We are ALL survivors

I was twelve years old when it all started.  I did not know what it was. I did not know what it meant. All I knew was that it felt strangely good.
I grew up in a country where mental health was not recognized. There was no information on depression, eating Disorders, and of course, self-injury. All I felt was this overwhelming sense of shame that was eating me alive. I felt “abnormal”. I felt like a failure. As a result, I tried to cover up my emotions and made up stories to explain the scar on my arm. Even to this day, I still make an effort to cover up some of the more visible scars just to avoid questions.

Things spiraled downwards in middle school. I was living in a school dormitory with 5 other girls. It was a very competitive school and everyone strove to be the best- not only academically but also physically. In particular, every girl I knew was dieting and was comparing who could be the thinnest. It was like a plague and I could not escape it. I started to starve myself and would only eat an apple a day. But it didn’t go as well as I planned. I started to binge as well on the weekend and I was not losing weight. I felt even more shameful and hopeless. I started to feel like that I had no self-control and I was letting myself go. Whenever I felt this way, I would pinch myself so hard that I couldn’t feel anything anymore.

When my parents realized that I wasn’t eating enough, they became extremely upset. So upset that my dad punched me in the face when I refused to eat. All I remember was tears mixed with blood streaming down my face. However, I was told to keep quiet and make up stories when people asked. Curiously, no one ever asked. It was as if everyone knew not to mention it. Instead, they alienated me and I fell into an even darker abyss. I contemplated suicide almost every day. I cried myself to sleep almost every night.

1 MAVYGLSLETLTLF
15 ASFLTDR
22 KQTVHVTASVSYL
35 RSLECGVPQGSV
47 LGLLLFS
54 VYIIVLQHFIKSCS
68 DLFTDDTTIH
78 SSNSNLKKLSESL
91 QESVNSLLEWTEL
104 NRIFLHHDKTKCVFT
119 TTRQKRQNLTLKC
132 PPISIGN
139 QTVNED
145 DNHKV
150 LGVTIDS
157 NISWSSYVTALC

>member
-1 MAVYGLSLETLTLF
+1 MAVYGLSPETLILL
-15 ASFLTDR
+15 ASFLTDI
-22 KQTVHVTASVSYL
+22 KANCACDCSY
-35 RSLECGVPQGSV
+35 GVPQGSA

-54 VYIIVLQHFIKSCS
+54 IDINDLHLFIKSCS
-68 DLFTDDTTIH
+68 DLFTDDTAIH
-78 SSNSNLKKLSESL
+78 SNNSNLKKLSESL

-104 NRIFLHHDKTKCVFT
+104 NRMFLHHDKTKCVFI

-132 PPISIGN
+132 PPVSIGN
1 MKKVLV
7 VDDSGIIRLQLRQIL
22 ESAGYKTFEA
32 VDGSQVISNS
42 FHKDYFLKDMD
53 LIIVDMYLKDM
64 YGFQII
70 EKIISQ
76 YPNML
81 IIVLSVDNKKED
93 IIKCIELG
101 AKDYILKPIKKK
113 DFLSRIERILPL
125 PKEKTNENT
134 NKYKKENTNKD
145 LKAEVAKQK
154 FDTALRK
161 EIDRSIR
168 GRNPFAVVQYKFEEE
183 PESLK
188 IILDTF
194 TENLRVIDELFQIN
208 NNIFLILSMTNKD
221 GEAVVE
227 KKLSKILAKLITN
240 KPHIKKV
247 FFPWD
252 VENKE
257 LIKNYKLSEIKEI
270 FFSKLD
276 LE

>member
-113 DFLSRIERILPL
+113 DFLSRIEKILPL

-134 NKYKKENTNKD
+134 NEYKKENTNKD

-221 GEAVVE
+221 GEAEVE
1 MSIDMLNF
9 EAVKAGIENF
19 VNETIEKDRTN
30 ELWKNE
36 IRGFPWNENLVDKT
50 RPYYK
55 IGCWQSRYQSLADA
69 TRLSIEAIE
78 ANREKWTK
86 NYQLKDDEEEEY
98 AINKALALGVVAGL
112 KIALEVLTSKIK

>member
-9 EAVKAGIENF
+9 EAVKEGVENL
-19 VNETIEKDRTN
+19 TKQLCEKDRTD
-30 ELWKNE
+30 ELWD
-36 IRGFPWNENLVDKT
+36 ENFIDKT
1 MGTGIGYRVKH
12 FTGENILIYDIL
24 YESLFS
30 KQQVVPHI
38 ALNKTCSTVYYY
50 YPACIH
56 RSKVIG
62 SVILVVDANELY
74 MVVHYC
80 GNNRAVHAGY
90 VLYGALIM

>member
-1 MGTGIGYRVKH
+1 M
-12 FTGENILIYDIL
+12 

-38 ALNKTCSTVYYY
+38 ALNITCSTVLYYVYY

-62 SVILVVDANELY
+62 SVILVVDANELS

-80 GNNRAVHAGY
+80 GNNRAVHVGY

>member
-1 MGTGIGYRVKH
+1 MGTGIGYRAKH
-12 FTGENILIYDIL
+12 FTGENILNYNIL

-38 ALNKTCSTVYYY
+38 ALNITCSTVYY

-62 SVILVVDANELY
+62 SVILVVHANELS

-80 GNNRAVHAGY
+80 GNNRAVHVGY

Fast forward to 15 years of age, my parents decided to send me to Canada, alone. I did not know anyone and did not know a single word of English. I felt “inferior” to everyone else and was even more frustrated with myself. My eating behavior became more erratic and my mood more depressive. I did not know how to regulate my emotions and as a result, whenever my partner at the time and I argued, and whenever I could not take it anymore, I would go and cut myself. Of course he did not know what was going on and thought that I was completely insane. I would always feel ashamed after what was done and blame myself for not controlling it better.

Luckily, as time went on, I learned more about Mental Health. I still remember my first lecture in Psychology 101 in my first year of university. It was a lecture that changed my whole life. Over time, I took a more serious interest in Psychology and decided to specialize in it. I volunteered at many research laboratories and read many interesting articles in the field of Psychology. Nothing felt better than knowing what I felt was not wrong. Nothing felt better than knowing what it was. Nothing felt better than feeling empowered that this all can be better. I started to accept myself for who I was. I started to see that all this hardship gave me strength and make me more resilient. I started to see, after so many years of struggling, that I was getting better. I can’t say I’m completely “cured”. I still have moments to this day when I want to injure myself. But what I learned that was the most helpful to me was self-acceptance. I am okay with who I am. Self-injuring does not mean that I am defected. It only adds to my story and experience, which make me stronger. This is why, after graduation, I decided to pursue a career in Psychology. I want to share my experience and knowledge to help those who also have struggled. I want to advocate for mental health. I want to make those who suffered like me to know that we are not weak, but we are all survivors.

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